Despite the smoother nature of the aural image, the MA252 didn’t obscure textures and details. Throughout this song, for example, Mark Knopfler plays the instrumental hook, as well as tag lines, fills and a solo, on a heavily processed guitar. Underneath, keyboardist Guy Fletcher adds various low notes to augment Knopfler’s riffs. On some rigs, these elements blend together into one thick sound, but with the MA252 I could hear each player individually.
What the McIntosh MA252 did do well, though, was present a very pleasing, easy-on-the-ears sound that didn’t degenerate into mushiness. Even though the McIntosh integrated lacked the ultimate reach and definition, both high and low, as a megabuck system, it did have notable balance within its range.
The Nightfly’s propulsive single “I.G.Y.” was impressively rendered by the McIntosh MA252. Fagen’s voice, which engineer Roger Nichols placed deeper in the mix than most pop vocals, had slightly more prominence than I usually encounter. Fagen’s synth solo midway through also stood out, leading me to conclude that the McIntosh unit was particularly adept at retrieving the midband of recordings.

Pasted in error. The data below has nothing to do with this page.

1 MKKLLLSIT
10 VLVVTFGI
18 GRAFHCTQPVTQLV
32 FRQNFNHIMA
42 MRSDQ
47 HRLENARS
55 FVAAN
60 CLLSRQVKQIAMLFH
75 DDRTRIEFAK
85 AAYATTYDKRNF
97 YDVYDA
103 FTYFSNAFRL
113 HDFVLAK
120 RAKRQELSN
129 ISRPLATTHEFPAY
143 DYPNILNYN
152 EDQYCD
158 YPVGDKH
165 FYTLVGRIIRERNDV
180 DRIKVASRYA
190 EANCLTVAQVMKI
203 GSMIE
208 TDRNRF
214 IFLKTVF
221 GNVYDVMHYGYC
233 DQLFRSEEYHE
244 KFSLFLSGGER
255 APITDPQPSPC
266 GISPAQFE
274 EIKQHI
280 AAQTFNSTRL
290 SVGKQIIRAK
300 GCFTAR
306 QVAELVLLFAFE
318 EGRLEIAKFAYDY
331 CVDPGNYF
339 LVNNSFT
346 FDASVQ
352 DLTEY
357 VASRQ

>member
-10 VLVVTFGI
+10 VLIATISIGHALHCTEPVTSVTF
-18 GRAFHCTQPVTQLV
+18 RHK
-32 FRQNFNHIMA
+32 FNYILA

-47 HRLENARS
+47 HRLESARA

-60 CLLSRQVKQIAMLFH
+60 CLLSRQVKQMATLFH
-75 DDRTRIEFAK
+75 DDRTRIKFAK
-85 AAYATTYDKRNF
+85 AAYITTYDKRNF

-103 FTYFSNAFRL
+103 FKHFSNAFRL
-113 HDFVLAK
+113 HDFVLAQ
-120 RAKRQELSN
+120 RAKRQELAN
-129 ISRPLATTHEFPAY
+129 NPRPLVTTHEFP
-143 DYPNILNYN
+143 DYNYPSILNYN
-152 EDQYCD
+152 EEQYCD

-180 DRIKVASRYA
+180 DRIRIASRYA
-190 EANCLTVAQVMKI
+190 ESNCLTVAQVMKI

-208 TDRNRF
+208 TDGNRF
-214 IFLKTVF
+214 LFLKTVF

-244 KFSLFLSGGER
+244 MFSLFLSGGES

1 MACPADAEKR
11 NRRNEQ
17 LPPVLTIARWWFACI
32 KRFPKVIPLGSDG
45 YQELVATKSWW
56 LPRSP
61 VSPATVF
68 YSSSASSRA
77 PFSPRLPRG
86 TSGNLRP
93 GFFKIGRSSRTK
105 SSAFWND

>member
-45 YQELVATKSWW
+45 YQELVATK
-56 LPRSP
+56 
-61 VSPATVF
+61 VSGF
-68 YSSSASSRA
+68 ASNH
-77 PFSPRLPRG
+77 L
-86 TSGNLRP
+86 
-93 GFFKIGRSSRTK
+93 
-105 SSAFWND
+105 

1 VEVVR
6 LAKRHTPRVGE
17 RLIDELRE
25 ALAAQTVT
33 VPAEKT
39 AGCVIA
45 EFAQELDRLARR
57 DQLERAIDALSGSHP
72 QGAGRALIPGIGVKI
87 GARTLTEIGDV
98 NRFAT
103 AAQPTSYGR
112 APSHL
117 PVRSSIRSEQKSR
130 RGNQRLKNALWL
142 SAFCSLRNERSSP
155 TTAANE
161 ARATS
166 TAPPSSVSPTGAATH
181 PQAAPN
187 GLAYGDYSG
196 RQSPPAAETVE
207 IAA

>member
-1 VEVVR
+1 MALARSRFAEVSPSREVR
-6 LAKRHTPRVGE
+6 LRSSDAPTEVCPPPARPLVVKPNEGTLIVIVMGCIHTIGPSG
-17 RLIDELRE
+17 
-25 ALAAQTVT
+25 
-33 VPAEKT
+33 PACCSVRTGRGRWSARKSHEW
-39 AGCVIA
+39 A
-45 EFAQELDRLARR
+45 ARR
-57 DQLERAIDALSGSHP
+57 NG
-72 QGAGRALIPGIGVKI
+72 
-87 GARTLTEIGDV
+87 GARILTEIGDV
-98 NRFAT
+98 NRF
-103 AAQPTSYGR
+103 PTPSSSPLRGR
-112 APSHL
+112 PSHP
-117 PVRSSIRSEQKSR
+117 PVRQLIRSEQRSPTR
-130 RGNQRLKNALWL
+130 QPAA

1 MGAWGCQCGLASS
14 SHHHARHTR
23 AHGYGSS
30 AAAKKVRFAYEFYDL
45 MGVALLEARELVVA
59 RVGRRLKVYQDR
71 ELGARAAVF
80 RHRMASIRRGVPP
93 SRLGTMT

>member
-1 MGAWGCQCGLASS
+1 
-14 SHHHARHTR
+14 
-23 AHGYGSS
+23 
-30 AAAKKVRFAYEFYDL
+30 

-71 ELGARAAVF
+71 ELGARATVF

For a combo unit with only four small tubes, the McIntosh MA252 brought plenty of valve euphonics to recordings, and I mean that in the best possible way. The rich sound of the hybrid integrated made most recordings — especially CDs — pleasant to listen to. As my wife commented admiringly while popping in the room one afternoon, “That amp sounds silky.” It was this attribute that kept me up way too late on quite a few of my review sessions, digging out favorite albums and wondering how they would sound — which always is high praise for any component.
The MA252 also had a nice touch with more intimate recordings. Nick Drake’s “Pink Moon,” from the Fruit Tree vinyl box set, had a lush immediacy that made me want to raise the volume and just soak up the late English singer-guitarist’s ethereal performance. Likewise, jazz vocalist Lyn Stanley’s version of “Break It to Me Gently,” from her excellent one-step vinyl pressing of The Moonlight Sessions Vol. 1, showed off both the audiophile siren’s admirable phrasing and former David Bowie pianist Mike Garson’s inventive accompaniment.
All in Your Head